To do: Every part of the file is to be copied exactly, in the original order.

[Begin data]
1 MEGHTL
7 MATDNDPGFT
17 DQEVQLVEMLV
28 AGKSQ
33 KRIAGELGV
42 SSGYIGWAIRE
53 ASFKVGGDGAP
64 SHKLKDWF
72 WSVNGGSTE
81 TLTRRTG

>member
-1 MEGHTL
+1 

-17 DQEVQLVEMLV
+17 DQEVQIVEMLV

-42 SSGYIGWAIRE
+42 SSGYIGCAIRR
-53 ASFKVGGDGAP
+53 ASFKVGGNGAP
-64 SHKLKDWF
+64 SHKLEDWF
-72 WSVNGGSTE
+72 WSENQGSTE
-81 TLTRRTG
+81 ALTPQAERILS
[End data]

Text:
1 MEGHTL
7 MATDNDPGFT
17 DQEVQLVEMLV
28 AGKSQ
33 KRIAGELGV
42 SSGYIGWAIRE
53 ASFKVGGDGAP
64 SHKLKDWF
72 WSVNGGSTE
81 TLTRRTG

>member
-1 MEGHTL
+1 

-17 DQEVQLVEMLV
+17 DQEVQIVEMLV

-42 SSGYIGWAIRE
+42 SSGYIGCAIRR
-53 ASFKVGGDGAP
+53 ASFKVGGNGAP
-64 SHKLKDWF
+64 SHKLEDWF
-72 WSVNGGSTE
+72 WSENQGSTE
-81 TLTRRTG
+81 ALTPQAERILS